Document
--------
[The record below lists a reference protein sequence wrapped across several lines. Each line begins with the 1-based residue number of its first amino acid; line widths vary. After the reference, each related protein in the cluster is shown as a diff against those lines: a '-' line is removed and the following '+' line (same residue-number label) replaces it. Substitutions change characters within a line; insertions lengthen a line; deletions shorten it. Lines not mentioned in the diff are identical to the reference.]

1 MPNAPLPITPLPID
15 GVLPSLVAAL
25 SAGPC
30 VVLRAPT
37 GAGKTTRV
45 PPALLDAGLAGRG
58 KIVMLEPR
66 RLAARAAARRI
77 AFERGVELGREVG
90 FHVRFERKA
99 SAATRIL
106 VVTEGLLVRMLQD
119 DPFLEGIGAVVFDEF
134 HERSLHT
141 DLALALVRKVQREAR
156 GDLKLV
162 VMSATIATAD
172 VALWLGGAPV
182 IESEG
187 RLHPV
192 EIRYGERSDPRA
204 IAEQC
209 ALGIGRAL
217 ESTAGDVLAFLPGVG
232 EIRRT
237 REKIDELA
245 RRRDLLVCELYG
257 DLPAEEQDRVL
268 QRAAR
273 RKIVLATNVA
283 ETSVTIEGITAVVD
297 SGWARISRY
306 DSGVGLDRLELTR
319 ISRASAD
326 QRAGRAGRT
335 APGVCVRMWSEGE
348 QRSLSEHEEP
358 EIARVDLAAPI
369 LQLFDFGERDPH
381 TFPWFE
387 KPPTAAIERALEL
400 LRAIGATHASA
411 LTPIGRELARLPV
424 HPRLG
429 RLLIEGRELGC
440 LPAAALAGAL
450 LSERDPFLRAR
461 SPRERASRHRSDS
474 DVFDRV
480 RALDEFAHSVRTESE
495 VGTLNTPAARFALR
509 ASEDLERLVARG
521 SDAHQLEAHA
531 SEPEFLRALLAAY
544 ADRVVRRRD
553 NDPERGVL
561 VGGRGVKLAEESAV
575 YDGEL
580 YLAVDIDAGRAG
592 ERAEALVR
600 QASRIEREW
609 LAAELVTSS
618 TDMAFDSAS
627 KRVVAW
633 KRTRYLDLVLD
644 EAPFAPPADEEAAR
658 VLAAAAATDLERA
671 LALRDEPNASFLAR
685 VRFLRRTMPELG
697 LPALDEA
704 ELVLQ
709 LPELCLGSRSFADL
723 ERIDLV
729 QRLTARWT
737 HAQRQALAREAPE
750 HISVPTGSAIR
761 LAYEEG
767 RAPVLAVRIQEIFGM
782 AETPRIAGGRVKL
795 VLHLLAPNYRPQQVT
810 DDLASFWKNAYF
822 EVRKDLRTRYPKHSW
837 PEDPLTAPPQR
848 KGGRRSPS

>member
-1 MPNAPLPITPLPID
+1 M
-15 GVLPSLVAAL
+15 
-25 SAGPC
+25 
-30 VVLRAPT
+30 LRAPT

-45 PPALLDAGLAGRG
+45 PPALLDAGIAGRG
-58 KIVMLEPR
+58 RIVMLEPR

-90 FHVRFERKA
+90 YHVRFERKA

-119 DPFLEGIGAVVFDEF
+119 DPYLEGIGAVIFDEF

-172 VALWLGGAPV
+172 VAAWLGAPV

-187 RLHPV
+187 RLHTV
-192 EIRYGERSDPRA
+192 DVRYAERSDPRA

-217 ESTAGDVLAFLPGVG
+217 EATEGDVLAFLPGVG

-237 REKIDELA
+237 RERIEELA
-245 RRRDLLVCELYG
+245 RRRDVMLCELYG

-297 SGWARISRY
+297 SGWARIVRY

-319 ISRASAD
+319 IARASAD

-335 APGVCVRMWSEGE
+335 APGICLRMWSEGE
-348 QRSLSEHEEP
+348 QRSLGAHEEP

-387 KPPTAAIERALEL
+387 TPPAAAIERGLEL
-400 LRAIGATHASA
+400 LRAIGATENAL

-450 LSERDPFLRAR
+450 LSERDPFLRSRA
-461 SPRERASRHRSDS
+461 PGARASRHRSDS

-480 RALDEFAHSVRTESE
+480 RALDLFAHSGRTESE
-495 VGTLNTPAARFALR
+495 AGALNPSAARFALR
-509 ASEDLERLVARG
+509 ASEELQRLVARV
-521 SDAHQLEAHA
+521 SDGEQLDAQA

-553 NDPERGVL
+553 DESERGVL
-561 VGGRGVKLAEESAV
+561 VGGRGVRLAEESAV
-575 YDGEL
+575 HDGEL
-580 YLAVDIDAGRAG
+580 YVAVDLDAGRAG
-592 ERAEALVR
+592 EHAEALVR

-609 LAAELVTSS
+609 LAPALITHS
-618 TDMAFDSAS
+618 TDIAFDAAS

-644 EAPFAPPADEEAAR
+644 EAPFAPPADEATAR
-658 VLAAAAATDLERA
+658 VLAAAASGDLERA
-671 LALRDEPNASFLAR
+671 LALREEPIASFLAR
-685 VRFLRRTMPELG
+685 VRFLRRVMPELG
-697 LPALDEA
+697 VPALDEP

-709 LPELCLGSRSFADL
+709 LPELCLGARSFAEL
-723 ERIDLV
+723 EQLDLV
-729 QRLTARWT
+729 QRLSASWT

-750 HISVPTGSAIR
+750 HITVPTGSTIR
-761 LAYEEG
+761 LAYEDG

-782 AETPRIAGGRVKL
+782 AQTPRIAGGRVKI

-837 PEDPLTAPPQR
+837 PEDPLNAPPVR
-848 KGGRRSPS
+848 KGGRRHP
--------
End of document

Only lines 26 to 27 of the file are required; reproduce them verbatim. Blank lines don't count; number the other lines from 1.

232 EIRRT
237 REKIDELA